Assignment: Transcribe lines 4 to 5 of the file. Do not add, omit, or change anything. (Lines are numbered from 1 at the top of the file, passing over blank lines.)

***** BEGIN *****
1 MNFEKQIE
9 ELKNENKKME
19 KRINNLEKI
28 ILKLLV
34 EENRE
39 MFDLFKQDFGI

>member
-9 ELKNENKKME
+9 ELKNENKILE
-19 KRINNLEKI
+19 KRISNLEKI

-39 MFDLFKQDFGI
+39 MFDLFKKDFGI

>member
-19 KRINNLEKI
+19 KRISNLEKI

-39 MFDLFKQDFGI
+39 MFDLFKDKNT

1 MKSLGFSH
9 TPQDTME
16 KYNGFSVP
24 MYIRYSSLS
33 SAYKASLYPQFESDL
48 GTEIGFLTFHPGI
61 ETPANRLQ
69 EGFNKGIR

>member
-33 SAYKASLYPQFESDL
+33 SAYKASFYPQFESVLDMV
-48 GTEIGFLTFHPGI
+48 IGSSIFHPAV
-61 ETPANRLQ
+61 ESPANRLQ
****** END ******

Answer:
28 ILKLLV
34 EENRE